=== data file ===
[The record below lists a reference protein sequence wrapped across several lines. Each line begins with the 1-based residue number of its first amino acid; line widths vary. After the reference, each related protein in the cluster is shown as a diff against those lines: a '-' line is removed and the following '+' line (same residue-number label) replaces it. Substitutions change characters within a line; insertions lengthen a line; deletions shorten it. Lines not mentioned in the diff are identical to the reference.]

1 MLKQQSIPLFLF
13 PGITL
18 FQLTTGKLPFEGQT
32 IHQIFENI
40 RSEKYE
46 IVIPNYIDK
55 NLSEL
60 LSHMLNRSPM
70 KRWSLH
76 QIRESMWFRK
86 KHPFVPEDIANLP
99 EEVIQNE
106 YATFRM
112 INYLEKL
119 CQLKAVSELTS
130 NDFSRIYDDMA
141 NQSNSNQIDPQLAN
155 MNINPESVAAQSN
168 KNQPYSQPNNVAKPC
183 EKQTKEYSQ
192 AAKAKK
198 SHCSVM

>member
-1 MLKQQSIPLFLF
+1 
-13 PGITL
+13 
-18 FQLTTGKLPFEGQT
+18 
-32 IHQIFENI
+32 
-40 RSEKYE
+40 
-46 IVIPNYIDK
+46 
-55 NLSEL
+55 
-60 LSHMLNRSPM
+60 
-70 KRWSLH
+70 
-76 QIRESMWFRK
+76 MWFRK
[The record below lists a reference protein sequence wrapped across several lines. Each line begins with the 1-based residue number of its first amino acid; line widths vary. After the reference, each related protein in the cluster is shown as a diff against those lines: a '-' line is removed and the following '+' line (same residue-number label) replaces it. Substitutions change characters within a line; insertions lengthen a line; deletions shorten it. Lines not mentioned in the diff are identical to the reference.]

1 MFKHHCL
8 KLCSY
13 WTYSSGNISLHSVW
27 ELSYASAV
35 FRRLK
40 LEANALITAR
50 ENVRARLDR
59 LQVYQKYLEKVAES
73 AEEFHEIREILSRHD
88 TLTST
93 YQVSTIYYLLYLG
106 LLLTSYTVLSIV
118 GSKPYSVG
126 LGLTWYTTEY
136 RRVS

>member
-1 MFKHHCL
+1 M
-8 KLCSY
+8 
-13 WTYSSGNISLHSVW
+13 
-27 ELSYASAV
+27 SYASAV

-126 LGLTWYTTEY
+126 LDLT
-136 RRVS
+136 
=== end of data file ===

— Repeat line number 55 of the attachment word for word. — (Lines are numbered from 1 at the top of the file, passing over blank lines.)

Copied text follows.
88 TLTST